Agronomy Research Expertise in Montpellier and Languedoc-Roussillon (South of France)

Agronomy : crops and cropping systems

Keywords :

Comprehensive environmental assessment of agricultural and food products–a case study of fruit and vegetables

2. Minimizing the impact of cropping on biogeochemical cycles

2. Minimizing the impact of cropping on biogeochemical cycles

Tomatoes in La Réunion - © CIRAD Environmental impacts of human societies are mainly associated with the food function. Understanding and, if possible, quantifying relationships between modes of production and food consumption and their environmental impacts (climate change, ecotoxicity, eutrophication, water use, etc.) are essential for making the necessary changes. Streamlined comprehensive assessment tools are required for environmental labelling of products consumed in France, as stipulated under the Loi Grenelle 2 (domestic or imported products), or for increasing the ecological performance (impact per produced unit) of production systems in developing countries.

The life cycle analysis (LCA) method (ISO 14040-14044, 2006) is a powerful conceptual framework for overall environmental assessment of different functions necessary to humans, based especially on the function (and functional unit), life cycle of a function (see figure below) and multicriteria evaluation concepts. However, using it for agricultural and food product systems in the tropics is very recent and poses many methodological and scientific challenges. CIRAD’s PERSYST department has decided to devote research to meeting this new challenge, and biomass-energy subsectors, tree crops, agrifood production, organic waste recycling in agriculture, irrigated crops such as rice, animal and horticultural production are now the focus of ambitious LCA projects aimed at developing specific methods for this new scope of application.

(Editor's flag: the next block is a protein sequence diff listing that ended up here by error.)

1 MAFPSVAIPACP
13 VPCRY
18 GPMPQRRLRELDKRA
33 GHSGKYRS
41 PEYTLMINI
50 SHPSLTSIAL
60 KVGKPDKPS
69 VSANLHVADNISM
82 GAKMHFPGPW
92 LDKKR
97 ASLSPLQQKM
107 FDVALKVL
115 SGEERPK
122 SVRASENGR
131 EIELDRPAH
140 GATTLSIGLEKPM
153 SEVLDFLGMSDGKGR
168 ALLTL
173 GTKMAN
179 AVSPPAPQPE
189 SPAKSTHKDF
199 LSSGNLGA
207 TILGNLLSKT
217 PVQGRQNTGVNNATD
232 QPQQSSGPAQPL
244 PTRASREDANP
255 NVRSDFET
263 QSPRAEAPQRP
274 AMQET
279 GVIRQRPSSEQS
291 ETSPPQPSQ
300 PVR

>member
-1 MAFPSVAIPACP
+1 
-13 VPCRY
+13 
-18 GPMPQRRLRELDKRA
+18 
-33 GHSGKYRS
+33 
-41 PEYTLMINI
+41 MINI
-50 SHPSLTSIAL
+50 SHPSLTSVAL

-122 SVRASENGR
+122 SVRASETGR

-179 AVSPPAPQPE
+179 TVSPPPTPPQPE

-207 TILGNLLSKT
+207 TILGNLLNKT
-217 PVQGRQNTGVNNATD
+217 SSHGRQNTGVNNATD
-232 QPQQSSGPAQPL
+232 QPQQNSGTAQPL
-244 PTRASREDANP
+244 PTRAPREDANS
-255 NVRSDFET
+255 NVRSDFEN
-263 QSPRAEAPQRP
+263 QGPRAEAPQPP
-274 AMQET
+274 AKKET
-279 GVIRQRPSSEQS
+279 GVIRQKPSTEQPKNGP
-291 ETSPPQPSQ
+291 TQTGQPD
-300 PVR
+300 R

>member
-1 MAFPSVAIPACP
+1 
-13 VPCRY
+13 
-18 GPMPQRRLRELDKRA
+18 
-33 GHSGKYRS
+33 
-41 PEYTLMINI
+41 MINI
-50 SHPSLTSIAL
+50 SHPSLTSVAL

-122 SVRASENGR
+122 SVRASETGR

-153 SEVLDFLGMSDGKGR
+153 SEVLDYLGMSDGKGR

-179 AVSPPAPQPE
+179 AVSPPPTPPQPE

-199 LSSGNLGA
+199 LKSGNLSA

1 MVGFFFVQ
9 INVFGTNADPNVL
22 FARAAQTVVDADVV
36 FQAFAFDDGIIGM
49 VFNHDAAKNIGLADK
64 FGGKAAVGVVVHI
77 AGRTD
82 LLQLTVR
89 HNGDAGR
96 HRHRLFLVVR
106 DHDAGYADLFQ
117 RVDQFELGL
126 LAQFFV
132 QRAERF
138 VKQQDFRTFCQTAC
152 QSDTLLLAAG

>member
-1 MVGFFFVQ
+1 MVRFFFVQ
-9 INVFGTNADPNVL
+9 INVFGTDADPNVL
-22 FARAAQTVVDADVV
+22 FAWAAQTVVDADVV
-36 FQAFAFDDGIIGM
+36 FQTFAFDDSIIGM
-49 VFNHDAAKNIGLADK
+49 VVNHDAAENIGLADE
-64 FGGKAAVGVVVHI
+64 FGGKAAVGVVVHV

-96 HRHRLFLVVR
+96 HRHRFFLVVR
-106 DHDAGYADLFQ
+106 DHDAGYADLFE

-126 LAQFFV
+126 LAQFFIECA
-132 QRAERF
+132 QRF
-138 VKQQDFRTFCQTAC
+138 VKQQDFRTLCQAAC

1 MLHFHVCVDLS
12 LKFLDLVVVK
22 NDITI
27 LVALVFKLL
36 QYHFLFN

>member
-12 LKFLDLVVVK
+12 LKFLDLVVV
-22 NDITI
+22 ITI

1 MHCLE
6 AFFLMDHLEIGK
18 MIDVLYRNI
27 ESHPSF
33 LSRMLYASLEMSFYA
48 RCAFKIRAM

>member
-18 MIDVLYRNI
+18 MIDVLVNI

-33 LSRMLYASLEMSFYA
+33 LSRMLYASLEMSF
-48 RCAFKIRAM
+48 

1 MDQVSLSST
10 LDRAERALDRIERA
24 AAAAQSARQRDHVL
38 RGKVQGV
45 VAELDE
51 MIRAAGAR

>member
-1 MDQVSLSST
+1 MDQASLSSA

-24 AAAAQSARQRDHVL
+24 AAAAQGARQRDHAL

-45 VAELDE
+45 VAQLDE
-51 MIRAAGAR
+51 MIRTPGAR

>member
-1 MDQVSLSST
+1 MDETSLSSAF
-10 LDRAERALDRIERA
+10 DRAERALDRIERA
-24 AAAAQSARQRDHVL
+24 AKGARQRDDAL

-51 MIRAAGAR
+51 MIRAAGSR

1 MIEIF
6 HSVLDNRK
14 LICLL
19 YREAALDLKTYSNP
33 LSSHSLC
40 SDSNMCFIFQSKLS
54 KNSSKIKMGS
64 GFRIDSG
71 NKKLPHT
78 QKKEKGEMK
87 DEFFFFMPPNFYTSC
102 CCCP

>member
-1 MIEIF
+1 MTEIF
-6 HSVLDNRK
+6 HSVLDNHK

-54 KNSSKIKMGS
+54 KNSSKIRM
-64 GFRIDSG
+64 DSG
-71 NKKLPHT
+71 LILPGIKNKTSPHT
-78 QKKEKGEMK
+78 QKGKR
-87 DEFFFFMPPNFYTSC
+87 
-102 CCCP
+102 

In this setting, the HortSys research unit focuses studies on environmental impacts associated with implementation of the nutritional function of fruits and vegetables. This function is crucial for balancing peoples’ diets in industrialized and developing countries. A research initiative is currently being set up on vegetables (case study on tomato) and tree products (citrus and mango). The goal is especially to develop methods that take the nutritional quality of products into account when defining functional units, that provide reliable estimates of direct emissions in the field, and that can assess the water footprint and toxicity, and the error range in results.

Contact(s):
Claudine Basset-Mens,claudine.basset-mens@cirad.fr
Thierry Tran, thierry.tran@cirad.fr
Cécile Bessou, cecile.bessou@cirad.fr
Anthony Benoist, anthony.benoist@cirad.fr
Tom Wassenaar, tom.wassenaar@cirad.fr
Sylvain Perret, sylvain.perret@cirad.fr
& Jonathan Vayssières, jonathan.vayssieres@cirad.fr

Publication date: 30/05/2010

Illustrations

Simplified diagram of the lifecycle of a food product ‘from the cradle to the grave’




 


 
 

Update on 19/04/12


 




Extrait du site http://www.agropolis.fr/agronomy/research.php?id=14